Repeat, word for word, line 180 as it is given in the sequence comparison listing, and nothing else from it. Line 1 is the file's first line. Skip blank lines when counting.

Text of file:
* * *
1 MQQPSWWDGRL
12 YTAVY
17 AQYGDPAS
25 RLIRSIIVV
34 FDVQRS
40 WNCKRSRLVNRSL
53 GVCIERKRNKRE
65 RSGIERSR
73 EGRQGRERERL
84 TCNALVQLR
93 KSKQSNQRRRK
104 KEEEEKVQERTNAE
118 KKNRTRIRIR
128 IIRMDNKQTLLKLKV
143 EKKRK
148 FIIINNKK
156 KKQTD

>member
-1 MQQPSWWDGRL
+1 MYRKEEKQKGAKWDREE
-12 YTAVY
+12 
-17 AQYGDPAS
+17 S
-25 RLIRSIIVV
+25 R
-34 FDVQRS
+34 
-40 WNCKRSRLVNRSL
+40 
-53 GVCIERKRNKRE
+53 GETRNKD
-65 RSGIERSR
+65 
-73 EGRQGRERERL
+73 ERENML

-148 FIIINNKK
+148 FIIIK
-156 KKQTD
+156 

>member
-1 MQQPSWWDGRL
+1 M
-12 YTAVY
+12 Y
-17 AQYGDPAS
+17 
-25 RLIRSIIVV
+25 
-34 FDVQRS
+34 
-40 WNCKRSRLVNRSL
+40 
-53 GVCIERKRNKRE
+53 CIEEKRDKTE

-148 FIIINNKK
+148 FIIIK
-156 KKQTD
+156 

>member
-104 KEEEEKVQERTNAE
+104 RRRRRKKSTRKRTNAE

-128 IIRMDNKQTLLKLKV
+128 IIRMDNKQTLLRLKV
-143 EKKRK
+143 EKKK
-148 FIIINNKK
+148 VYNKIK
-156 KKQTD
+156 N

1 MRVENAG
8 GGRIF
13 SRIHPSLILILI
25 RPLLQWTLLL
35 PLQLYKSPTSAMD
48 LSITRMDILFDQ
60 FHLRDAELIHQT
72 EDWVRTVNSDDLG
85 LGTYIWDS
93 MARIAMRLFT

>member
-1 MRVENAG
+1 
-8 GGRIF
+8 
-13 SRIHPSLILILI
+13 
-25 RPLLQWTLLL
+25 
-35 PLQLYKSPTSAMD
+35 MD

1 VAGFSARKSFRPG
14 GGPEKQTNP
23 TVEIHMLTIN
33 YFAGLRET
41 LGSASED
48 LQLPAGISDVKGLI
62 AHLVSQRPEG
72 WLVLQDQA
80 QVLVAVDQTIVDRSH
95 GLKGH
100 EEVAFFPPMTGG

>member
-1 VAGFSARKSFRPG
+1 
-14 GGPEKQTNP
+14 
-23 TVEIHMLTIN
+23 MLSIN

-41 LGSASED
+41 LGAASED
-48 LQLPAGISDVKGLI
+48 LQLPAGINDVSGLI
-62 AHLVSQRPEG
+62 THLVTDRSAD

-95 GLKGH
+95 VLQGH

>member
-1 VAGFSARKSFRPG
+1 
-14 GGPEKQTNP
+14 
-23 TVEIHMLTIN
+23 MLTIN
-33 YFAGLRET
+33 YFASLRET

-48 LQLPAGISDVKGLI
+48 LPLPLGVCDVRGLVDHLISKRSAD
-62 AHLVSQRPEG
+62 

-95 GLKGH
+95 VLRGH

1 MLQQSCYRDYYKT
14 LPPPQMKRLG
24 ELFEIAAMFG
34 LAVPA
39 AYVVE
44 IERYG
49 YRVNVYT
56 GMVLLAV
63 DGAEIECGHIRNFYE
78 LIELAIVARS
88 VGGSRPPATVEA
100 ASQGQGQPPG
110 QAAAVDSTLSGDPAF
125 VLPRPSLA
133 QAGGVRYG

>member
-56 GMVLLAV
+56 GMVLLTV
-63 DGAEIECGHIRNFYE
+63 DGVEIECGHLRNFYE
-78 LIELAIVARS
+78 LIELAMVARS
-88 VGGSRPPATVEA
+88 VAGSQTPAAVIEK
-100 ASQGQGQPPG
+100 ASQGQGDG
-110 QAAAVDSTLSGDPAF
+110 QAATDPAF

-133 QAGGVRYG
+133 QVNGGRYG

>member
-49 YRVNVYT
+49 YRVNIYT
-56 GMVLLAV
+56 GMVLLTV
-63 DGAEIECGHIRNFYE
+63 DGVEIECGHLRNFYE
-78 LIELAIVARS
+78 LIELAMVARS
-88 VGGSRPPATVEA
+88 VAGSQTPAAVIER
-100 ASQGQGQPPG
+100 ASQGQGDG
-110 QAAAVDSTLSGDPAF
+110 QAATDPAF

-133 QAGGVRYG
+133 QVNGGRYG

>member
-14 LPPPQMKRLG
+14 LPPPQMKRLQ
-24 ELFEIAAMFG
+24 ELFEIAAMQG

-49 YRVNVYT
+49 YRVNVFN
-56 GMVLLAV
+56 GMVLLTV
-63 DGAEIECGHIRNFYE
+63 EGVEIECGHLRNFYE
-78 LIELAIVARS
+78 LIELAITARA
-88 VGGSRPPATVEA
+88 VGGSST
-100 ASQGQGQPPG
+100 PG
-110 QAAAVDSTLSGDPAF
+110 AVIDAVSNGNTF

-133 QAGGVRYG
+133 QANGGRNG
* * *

>member